Tech-Free Zone

Tech-Free Zone

No phones allowed here. 

For the most part, technology is good and making our lives more efficient, easier, more connected, and creating more opportunity.

I think kids today have the opportunity to learn faster than any generation before them simply due to access to information and adaptive/personalized learning technologies.

However, we have to teach “technology etiquette and balance” along with the empathy and communication skills needed for in-person interactions. There are different and new skills to learn now, like how to balance online and “real life,” in-person relationships or how to turn off the phone and be present with those you are with.

We need to teach a balanced use of technology and a responsible use of technology. We should consider “technology-free zones and times” in our schools and homes. Kids today might have more opportunity, but there’s more responsibility that comes with access to a platform to interact with the world at the click of a button. Click here for more ideas.

Do you create technology-free zones or times in your life?

Assignment: 20% Time Reflection

How did we promote reflection when students completed their projects?

We gave students the following prompt and asked them the following questions:

Strive to write a 3-5 paragraph essay explaining the process, your accomplishments, some setbacks, and the final result. Most importantly, tell us what you’ve learned: about the world, about a specific topic, and about yourself!

How did I do?

What did I learn?

What impact can this experience have on others?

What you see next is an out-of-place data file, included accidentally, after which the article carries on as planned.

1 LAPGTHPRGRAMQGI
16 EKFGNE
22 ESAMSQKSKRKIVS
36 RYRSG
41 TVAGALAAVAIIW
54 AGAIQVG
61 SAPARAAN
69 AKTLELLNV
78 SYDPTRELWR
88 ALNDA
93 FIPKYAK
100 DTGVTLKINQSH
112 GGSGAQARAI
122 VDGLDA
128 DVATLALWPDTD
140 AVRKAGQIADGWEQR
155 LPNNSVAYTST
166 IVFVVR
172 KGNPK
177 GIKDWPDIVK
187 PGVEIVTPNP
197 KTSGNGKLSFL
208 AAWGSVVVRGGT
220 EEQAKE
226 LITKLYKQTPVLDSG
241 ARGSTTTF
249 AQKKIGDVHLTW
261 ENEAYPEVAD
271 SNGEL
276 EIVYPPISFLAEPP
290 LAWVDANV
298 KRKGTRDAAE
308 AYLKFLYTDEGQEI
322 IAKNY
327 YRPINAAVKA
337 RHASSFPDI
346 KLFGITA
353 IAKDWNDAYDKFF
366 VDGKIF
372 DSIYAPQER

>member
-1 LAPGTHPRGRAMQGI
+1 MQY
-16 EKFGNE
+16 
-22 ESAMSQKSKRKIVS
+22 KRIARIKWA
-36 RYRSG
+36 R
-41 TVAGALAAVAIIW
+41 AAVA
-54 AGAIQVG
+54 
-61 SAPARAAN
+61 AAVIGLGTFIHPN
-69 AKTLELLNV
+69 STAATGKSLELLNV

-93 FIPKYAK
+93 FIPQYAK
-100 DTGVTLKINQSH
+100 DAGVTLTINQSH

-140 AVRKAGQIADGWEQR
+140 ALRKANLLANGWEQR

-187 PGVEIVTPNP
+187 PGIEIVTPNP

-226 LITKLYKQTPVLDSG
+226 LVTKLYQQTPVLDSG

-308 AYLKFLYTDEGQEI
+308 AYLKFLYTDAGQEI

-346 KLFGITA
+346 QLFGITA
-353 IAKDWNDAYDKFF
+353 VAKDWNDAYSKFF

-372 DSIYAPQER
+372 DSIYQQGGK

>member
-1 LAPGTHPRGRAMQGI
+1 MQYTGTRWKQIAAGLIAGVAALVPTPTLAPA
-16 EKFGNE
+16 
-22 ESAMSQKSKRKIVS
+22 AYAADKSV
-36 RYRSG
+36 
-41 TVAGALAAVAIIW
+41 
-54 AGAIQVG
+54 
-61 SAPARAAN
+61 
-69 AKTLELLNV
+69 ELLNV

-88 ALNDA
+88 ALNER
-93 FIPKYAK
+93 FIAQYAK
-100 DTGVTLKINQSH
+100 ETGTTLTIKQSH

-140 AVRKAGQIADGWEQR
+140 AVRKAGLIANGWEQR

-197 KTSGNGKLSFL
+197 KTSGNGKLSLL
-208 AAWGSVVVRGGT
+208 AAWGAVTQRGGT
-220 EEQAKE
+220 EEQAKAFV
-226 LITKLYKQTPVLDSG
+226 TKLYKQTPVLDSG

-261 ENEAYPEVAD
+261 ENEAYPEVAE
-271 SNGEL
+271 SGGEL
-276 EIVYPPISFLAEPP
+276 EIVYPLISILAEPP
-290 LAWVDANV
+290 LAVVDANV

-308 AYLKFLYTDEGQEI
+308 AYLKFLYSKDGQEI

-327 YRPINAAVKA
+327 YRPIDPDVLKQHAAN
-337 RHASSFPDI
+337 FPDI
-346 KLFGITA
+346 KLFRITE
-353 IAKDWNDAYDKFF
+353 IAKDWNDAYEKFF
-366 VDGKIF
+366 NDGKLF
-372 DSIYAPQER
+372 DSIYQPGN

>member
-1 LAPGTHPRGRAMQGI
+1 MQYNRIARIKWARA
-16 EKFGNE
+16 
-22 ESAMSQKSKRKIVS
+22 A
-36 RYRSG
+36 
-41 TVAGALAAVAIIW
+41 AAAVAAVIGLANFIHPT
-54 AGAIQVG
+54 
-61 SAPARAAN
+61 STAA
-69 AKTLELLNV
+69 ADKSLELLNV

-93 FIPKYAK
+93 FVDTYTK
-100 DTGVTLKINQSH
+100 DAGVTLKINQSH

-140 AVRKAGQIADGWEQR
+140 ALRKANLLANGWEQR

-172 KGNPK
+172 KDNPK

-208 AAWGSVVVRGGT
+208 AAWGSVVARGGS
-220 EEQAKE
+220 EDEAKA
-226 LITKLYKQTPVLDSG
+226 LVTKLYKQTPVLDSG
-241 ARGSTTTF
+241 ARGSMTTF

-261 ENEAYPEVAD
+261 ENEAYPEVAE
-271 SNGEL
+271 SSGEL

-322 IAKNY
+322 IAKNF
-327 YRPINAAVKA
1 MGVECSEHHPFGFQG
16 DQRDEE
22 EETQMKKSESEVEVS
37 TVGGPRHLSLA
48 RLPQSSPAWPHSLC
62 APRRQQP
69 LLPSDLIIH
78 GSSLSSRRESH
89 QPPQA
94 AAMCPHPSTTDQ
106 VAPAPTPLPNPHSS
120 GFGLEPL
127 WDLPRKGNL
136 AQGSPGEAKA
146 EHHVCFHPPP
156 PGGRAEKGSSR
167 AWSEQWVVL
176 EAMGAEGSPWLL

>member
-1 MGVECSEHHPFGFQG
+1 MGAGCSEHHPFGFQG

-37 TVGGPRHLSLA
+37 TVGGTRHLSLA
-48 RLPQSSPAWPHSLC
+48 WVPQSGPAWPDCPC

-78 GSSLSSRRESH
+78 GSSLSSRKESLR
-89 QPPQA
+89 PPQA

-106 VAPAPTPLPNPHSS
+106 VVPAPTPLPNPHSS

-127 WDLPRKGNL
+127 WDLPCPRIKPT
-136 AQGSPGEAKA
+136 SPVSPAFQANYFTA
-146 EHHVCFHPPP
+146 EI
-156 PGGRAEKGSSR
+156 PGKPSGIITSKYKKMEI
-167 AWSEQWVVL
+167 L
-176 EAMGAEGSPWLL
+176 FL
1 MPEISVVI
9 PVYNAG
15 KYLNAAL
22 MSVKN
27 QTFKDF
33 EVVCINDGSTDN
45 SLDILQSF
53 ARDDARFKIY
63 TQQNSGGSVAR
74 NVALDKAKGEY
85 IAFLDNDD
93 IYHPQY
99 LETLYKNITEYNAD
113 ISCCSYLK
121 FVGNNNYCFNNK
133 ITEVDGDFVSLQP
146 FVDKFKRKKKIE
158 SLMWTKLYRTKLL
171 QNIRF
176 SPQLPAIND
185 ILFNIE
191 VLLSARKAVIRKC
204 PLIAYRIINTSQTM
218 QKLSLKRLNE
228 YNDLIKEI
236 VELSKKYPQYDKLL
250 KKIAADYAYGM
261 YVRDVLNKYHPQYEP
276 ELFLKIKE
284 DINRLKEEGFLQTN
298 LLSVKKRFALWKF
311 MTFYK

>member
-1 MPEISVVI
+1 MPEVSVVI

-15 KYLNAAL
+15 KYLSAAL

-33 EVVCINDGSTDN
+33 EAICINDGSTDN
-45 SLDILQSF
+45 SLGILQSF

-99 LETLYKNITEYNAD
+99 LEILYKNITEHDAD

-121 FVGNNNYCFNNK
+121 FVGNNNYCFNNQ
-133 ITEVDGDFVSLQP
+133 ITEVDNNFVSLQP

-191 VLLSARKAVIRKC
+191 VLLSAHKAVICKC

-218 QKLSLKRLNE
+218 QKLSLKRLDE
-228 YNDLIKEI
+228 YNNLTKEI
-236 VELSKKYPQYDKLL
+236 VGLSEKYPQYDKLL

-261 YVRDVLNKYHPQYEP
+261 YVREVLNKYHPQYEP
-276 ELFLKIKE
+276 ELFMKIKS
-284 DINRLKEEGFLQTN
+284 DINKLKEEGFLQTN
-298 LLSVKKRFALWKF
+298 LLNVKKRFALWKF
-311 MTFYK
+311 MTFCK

How can we make 20% Time better and increase opportunities for students across the district?

20% Time “Sunk Costs”

Students have finished up their 20% Time projects and their presentations this past week.

Their work has been interesting, inspiring, challenging, creative, and most importantly self-directed!

Recently, I’ve been learning about a concept called sunk costs.  I’ll be sharing more about this in future posts, but for now, just consider it a cost, whether it be time or money, that we’ll never get back.  

Did every student produce a finished/completed project, solution, prototype, work of art that can be brought to market, change the world, or make a giant impact on their community?  No.

But, the metacognition, project management, communication, critical thinking, analytical, and reflective skills gained are so important.  20% Time Projects aren’t so much about finishing. Rather, these projects are about starting – starting something without a map and making something of their own fruition.

The students dug-deep on their final blog posts too, the metacognition was evident. Students wrote about how they see themselves as learners, and their personal strengths and weaknesses (at this time demonstrating growth mindset).  Plus, they wrote about how they will apply this knowledge in other academic areas.

A few Fridays of work focused on projects that students enjoyed and that some will eventually complete more thoroughly on their own time over the next few months have a value that only time and persistence with self-directed learning will deliver on.

Sunk costs?  Nominal, if you ask me.

 

Making and creating

Photography and writing are two hobbies where I see myself as “making” something.  It’s not quite building the “built-in” shelving that I’m planning to tackle one day.  Still, it’s creating something new to me and to share with others.  Like cooking, it’s all from scratch.

I think that there’s a place for all art, mediums, and re-mixes of tools that we have available today. This might even seem odd for me to say since I have a background in environmental science and as an Earth science teacher.  But, in my work as an environmental specialist, I made GIS maps for various spatial analysis projects.  It was science, math, geography, art, and design combined.  Later, as a teacher, creating, delivering lessons, and facilitating activities were also creative endeavors.

Back to education.  What about making with art supplies (digital or traditional), or tools, or crafts?  Are we giving our kids enough experiences with every medium available to them and become creators?  Let’s prioritize creativity in the classroom.